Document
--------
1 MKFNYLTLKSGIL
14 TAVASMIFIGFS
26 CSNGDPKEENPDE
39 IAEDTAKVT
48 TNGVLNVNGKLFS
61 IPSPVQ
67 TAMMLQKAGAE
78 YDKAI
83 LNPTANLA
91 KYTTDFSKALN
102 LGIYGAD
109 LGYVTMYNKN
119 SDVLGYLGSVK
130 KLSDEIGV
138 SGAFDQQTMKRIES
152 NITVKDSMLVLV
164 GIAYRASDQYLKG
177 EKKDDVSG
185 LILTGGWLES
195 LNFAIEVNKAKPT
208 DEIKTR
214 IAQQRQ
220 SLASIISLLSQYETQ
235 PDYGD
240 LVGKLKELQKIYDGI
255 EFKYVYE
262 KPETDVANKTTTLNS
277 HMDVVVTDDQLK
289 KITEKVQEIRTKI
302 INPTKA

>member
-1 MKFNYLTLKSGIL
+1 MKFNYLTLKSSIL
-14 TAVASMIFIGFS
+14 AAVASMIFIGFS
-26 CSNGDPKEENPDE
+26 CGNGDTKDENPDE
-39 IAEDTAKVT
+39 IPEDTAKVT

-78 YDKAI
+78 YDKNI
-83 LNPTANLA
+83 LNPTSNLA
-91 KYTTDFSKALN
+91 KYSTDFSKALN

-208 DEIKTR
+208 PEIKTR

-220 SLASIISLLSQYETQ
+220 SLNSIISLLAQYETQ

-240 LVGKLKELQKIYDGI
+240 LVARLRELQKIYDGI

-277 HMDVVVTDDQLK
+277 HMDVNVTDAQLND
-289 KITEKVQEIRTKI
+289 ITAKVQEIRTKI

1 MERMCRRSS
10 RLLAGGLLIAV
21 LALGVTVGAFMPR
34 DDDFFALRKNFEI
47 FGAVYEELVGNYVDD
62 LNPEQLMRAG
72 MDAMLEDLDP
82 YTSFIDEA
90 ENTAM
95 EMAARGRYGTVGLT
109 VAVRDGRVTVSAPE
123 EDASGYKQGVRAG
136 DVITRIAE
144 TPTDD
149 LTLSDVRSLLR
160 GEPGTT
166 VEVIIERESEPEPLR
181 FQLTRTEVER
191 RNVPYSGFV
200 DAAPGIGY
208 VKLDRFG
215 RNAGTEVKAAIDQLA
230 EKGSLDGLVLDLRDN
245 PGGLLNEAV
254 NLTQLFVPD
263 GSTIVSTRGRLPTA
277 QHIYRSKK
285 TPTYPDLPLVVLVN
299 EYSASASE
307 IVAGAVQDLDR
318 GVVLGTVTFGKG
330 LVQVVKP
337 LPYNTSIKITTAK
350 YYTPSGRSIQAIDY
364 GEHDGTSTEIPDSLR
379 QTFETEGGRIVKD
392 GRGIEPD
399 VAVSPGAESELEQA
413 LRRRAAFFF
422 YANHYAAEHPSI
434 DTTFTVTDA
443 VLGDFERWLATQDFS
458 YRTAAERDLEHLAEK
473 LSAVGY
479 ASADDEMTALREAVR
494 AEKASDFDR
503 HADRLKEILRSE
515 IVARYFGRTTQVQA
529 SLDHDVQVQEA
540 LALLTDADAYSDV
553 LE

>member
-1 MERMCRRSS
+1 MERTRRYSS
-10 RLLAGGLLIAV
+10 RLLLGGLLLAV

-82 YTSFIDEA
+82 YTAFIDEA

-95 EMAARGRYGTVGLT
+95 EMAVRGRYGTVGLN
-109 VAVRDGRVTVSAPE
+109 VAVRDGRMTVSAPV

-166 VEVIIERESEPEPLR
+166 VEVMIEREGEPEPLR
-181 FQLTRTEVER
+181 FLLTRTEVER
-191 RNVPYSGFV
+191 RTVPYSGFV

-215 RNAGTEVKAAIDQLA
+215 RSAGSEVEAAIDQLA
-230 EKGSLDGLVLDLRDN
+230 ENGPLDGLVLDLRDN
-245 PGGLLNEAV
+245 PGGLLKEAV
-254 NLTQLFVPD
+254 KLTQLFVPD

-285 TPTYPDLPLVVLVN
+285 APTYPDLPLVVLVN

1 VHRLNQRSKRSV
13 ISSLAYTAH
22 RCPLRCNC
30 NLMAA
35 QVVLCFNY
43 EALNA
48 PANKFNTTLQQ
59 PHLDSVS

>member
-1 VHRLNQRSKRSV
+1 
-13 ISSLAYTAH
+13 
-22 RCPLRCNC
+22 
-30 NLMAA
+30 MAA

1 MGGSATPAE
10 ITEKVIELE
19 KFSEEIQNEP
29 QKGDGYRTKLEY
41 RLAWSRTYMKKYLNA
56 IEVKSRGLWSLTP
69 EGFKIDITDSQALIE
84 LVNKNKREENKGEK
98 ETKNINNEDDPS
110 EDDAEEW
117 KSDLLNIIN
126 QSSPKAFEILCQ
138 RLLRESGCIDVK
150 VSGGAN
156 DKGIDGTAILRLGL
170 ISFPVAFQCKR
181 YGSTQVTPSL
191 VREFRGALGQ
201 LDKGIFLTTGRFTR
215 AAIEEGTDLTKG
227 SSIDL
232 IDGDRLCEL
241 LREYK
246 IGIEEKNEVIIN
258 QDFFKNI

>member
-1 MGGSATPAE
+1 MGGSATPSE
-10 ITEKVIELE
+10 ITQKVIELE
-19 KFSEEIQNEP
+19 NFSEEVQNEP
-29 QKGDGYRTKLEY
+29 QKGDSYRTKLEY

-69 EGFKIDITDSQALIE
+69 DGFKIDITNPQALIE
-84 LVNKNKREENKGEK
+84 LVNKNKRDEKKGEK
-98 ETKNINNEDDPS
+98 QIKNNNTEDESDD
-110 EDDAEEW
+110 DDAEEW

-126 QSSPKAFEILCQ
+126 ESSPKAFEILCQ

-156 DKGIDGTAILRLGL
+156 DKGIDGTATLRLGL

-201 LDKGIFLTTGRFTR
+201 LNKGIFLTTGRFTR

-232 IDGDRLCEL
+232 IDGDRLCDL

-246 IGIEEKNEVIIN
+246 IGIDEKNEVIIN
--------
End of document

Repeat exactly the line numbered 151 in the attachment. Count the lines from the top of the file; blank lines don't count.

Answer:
1 MGGSATPAE